Kaysen, borrowing from the Diagnostic and Statistical Manual of Mental Disorders, clinically describes the presentation of Borderline Personality Disorder, her diagnosis upon entering McLean. The disease creates a “pervasive pattern of instability of self-image, interpersonal relationships, and mood.” Self-image, sexual orientation, long-term goals, and values are all rendered unstable by this “marked and persistent identity disturbance,” and the instability spreads to mood and behavior. Shopping sprees, substance abuse, recklessness, casual sex, binge eating, suicidal threats, self-mutilating behavior, social contrariness, and recurrent physical fights are just a few “presentations” of BPD. The disorder is more frequently diagnosed in women, and complications of BPD include neurosis, major depression, substance abuse, psychosis, and premature death from suicide. According to the DSM, no information on social or genetic predisposition to the disease is available.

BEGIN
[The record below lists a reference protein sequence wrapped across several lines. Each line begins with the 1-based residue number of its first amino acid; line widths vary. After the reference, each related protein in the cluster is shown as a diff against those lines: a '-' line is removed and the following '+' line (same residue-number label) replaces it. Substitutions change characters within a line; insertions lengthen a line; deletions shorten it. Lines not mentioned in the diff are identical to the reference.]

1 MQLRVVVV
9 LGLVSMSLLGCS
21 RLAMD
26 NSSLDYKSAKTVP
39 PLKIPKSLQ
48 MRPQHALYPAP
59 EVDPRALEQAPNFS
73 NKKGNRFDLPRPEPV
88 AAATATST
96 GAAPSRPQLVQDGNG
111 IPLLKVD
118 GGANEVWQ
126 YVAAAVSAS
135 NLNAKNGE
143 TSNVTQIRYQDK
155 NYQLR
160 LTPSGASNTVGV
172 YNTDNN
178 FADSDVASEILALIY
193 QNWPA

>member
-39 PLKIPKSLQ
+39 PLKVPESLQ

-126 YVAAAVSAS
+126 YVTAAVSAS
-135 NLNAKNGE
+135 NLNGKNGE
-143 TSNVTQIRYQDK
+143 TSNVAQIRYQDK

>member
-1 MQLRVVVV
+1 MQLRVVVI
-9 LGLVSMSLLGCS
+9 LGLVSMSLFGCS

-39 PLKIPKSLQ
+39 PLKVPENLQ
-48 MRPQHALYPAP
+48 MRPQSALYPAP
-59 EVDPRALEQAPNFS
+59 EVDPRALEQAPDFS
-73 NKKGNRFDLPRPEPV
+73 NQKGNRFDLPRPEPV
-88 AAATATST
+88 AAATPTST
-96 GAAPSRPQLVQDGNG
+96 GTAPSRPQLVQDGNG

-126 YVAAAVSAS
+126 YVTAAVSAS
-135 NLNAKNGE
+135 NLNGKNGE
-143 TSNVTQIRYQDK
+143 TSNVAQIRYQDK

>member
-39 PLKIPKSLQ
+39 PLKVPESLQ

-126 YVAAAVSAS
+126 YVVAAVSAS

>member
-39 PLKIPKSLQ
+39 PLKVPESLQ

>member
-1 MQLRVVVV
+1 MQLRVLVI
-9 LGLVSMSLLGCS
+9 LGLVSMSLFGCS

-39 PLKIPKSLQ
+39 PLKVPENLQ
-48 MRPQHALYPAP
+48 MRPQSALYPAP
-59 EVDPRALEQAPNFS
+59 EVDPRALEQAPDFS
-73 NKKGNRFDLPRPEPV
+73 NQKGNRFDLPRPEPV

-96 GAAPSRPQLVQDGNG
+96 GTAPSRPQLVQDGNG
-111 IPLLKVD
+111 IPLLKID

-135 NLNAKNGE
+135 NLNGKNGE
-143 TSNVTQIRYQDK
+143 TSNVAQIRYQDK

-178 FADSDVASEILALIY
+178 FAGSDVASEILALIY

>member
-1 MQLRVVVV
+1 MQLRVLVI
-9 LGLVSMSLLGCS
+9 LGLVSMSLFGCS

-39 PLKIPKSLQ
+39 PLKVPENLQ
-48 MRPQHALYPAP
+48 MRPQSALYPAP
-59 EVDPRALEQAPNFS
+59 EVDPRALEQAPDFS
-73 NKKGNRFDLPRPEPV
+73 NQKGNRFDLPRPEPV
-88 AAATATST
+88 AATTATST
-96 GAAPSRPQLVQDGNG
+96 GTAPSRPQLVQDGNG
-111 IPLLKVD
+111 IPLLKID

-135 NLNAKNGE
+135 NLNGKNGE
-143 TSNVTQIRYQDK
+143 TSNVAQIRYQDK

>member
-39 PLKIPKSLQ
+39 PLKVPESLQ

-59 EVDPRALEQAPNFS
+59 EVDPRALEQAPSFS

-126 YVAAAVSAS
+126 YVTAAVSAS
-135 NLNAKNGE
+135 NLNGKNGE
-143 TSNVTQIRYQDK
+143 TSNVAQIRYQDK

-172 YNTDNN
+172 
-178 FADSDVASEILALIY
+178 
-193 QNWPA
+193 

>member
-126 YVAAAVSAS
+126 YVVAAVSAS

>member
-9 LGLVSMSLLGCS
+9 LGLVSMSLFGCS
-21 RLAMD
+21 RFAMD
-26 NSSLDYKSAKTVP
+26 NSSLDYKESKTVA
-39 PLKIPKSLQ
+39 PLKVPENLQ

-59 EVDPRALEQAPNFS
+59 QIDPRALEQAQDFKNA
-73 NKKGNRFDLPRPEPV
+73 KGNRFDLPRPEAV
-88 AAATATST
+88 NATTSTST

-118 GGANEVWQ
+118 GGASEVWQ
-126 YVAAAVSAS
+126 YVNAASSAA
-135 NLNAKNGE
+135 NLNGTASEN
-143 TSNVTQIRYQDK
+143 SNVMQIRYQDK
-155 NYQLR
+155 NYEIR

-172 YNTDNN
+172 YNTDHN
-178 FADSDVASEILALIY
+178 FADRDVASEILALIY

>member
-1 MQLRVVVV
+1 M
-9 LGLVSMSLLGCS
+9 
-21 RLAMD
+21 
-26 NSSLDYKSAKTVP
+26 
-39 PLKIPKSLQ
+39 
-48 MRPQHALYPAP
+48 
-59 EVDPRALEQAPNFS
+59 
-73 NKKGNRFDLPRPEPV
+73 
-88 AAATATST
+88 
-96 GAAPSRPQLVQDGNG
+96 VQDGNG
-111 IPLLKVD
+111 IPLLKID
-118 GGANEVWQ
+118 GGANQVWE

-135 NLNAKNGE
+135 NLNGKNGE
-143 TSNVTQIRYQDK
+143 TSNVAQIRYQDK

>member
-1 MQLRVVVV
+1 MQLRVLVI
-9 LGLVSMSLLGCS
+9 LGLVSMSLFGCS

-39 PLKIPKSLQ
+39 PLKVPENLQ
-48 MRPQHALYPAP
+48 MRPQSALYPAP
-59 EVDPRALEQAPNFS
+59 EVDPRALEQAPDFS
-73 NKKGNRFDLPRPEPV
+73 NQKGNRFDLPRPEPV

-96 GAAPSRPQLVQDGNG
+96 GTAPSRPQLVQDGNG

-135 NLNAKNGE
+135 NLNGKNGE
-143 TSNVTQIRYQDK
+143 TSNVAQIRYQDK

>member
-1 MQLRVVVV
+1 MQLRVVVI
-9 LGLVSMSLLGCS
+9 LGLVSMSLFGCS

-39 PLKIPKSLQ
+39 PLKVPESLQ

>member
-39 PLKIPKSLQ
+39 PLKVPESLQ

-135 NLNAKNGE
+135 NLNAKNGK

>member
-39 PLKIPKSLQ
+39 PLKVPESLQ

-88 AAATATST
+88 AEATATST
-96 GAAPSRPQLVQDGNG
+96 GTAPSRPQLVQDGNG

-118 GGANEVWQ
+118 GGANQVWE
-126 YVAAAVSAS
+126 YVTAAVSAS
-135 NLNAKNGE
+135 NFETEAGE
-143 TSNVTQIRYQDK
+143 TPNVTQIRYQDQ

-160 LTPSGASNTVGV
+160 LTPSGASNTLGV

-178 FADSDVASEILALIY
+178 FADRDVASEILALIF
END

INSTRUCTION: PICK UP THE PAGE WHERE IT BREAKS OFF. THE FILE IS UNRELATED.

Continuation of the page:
As Susanna Kaysen outlines in clinical terms the definition, patterns, and presentations of the “character disorder” which derailed her adolescence and came to define much of her adult life, the blurry boundaries of the disorder become apparent. Reckless behavior, instability, uncertainty, and “contrariness” are behaviors which many experience over the course of a lifetime. Though a BPD diagnosis technically necessitates demonstration of a “pervasive pattern” of engagement in these behaviors, it is impossible to say conclusively whether Susanna Kaysen herself could have truly or rightly been categorized, at just eighteen, as a sufferer of BPD.